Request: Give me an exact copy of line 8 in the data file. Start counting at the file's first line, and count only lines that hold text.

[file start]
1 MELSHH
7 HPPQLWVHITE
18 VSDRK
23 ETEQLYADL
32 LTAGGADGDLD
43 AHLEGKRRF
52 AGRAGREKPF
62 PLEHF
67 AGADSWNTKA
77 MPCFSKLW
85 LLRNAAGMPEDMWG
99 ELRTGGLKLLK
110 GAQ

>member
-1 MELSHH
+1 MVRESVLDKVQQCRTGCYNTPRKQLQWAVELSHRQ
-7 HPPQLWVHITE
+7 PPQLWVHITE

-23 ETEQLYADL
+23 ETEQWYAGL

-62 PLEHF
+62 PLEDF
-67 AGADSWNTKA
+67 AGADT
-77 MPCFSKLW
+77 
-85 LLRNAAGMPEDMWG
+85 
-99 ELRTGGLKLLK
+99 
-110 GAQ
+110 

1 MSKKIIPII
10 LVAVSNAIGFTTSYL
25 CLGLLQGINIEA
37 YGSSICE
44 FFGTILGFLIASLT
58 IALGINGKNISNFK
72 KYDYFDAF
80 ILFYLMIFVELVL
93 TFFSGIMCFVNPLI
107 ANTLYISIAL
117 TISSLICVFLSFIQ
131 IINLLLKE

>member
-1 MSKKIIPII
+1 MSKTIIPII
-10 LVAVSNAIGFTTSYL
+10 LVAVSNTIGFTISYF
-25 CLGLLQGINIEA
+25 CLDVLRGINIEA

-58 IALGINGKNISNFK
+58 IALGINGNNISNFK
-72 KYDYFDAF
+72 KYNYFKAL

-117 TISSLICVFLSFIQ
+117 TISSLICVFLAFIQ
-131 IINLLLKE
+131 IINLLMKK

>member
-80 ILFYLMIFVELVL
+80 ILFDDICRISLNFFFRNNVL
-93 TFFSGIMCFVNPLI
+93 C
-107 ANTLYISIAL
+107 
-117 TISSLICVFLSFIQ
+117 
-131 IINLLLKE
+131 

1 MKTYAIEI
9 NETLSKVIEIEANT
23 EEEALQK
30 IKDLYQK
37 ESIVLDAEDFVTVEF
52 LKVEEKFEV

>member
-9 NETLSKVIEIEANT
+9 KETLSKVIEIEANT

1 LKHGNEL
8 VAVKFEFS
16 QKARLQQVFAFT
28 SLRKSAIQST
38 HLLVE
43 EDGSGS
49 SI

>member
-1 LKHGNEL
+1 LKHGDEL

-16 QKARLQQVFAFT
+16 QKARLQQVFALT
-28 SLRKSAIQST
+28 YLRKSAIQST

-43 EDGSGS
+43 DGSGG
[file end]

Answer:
62 PLEHF